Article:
The effect of widespread introduction of prehospital recognition of ST elevation has not been established. It can be argued that if there was an efficient in hospital response to every patient a prehospital diagnosis would be unnecessary, however many hospitals still give a less than ideal response to these patients.11,12 No single intervention will universally provide early thrombolysis. All parts of the chain of care from initial symptoms onwards should be optimised to provide early treatment. This study has shown that prehospital identification of ST elevation by paramedics is possible in the UK. The effect of the introduction of this technique now requires assessment.

This study has shown that prehospital recognition of ECG criteria for thrombolysis by paramedics is practical. UK paramedics can recognise significant ST elevation in a prehospital ECG with a sensitivity of 97% and a specificity of 91%. This information contributes to the analysis of the role of prehospital diagnosis in the treatment of patient with AMI. Only relatively small changes in ambulance training and equipment would be required to enable routine prehospital identification of patients with chest pain and significant ST changes.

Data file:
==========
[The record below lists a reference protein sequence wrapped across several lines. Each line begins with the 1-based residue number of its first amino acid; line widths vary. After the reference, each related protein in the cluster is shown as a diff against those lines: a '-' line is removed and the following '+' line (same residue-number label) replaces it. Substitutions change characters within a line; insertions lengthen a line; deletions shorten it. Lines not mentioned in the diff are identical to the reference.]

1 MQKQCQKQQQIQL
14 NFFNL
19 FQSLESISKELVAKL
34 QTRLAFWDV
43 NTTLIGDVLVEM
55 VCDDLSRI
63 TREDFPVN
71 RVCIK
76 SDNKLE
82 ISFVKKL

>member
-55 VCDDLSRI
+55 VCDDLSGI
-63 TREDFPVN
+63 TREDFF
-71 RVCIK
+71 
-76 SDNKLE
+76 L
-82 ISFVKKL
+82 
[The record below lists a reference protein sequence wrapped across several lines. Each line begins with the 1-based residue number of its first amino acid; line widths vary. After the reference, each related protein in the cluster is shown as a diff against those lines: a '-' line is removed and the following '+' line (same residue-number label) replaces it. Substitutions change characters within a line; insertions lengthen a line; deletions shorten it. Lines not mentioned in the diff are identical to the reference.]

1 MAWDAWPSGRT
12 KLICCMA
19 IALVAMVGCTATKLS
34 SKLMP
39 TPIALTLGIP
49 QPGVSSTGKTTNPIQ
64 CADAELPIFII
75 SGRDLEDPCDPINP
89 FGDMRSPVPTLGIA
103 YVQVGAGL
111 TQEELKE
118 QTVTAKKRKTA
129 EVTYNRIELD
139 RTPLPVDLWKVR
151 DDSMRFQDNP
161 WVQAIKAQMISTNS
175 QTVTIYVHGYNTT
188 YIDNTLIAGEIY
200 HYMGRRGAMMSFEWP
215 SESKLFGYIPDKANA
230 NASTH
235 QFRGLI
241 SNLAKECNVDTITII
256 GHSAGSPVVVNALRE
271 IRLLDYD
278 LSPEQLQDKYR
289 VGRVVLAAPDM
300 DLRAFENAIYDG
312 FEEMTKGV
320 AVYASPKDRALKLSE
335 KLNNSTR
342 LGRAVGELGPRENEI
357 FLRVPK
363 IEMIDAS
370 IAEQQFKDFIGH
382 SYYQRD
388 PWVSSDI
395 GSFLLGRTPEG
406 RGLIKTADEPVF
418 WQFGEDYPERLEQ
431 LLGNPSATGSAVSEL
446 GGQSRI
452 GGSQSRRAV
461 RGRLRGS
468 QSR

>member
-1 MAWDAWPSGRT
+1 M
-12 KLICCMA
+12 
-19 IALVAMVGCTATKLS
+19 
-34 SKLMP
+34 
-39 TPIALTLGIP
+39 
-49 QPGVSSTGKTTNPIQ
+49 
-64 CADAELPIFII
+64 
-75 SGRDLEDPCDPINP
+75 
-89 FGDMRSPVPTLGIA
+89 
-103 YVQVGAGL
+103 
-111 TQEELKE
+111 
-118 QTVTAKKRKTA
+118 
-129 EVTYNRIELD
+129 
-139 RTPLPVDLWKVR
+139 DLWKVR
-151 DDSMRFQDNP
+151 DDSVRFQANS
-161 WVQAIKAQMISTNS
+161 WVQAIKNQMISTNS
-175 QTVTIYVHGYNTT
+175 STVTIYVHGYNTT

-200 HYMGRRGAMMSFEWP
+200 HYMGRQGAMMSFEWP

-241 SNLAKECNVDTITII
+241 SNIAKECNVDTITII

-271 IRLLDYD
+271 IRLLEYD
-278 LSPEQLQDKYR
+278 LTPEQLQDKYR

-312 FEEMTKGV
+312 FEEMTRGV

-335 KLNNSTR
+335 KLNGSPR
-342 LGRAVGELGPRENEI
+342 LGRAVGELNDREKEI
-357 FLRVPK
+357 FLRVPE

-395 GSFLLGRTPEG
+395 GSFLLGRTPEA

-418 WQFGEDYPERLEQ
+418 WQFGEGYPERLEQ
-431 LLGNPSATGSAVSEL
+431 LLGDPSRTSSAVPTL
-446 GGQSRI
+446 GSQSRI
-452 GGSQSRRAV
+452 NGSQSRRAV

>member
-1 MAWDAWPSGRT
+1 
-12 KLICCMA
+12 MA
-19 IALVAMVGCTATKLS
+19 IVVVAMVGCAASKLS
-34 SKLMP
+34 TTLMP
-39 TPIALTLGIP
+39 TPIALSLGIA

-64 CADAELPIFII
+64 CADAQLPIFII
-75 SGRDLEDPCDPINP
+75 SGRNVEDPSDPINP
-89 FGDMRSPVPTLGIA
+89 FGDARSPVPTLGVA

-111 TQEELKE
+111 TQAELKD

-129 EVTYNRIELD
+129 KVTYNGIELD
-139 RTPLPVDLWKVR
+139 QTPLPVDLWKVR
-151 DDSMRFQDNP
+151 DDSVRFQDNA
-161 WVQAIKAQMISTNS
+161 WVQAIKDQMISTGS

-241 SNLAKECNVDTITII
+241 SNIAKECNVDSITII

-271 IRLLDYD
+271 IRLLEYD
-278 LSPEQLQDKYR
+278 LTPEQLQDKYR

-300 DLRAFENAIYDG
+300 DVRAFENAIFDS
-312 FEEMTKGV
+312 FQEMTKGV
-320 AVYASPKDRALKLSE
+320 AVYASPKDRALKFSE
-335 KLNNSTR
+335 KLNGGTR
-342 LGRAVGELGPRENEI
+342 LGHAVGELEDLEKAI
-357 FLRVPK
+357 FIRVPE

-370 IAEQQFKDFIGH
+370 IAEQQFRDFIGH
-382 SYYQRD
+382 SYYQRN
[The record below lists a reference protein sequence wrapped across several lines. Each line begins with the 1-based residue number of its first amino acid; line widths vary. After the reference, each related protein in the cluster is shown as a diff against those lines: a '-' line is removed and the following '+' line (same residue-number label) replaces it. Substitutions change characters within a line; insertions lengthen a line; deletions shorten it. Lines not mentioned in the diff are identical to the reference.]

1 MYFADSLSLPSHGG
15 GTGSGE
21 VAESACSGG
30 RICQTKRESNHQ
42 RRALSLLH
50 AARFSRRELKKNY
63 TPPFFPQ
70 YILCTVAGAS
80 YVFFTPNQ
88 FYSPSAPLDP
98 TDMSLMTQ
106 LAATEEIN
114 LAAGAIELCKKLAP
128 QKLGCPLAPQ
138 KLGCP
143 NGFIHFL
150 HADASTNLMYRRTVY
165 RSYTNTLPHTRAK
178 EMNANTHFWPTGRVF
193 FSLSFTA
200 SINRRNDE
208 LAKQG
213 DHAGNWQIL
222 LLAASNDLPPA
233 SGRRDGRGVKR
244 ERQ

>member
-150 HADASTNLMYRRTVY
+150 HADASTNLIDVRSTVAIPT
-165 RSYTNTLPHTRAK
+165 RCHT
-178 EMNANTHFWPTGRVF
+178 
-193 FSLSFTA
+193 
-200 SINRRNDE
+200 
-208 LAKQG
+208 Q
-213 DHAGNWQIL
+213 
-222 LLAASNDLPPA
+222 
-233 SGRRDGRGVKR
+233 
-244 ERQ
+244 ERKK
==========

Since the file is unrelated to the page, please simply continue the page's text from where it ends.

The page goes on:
We would like to thank Professor Douglas Chamberlain and Dr Peter Mills for their assistance in providing our gold standard. This project was supported by a grant from the medical audit department of the Royal Hospitals NHS Trust. Equipment was loaned by Physio-Control UK Ltd. This study would not have been possible without the enthusiastic support of the London Ambulance Service Paramedics of Poplar Ambulance Station.

Contributors: Mark Whitbread initiate the study, discussed core ideas, participate in protocol design, taught the paramedics, oversaw data collection and assisted with writing of the paper. Vicki Leah discussed core ideas, participate in protocol design, taught the paramedics, participated in data analysis and assisted with writing the paper. Tim Bell participated in data collection, assisted in data analysis and editing of the paper. Tim Coats discussed core ideas, participate in protocol design, oversaw data analysis and wrote the paper. Tim Coats is the guarantor of the paper.